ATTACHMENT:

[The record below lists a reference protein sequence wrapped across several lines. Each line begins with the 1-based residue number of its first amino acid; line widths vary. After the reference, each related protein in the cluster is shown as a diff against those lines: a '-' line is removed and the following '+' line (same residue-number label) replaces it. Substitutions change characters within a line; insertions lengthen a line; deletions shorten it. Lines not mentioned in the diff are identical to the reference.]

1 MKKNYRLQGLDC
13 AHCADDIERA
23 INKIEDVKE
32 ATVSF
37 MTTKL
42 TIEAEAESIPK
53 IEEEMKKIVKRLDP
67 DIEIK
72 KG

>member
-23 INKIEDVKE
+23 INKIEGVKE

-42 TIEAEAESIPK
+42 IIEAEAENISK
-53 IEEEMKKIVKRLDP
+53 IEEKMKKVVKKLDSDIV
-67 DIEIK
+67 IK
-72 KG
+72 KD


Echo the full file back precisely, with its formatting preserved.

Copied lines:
[The record below lists a reference protein sequence wrapped across several lines. Each line begins with the 1-based residue number of its first amino acid; line widths vary. After the reference, each related protein in the cluster is shown as a diff against those lines: a '-' line is removed and the following '+' line (same residue-number label) replaces it. Substitutions change characters within a line; insertions lengthen a line; deletions shorten it. Lines not mentioned in the diff are identical to the reference.]

1 MKKNYRLQGLDC
13 AHCADDIERA
23 INKIEDVKE
32 ATVSF
37 MTTKL
42 TIEAEAESIPK
53 IEEEMKKIVKRLDP
67 DIEIK
72 KG

>member
-23 INKIEDVKE
+23 INKIEGVKE

-42 TIEAEAESIPK
+42 IIEAEAENISK
-53 IEEEMKKIVKRLDP
+53 IEEKMKKVVKKLDSDIV
-67 DIEIK
+67 IK
-72 KG
+72 KD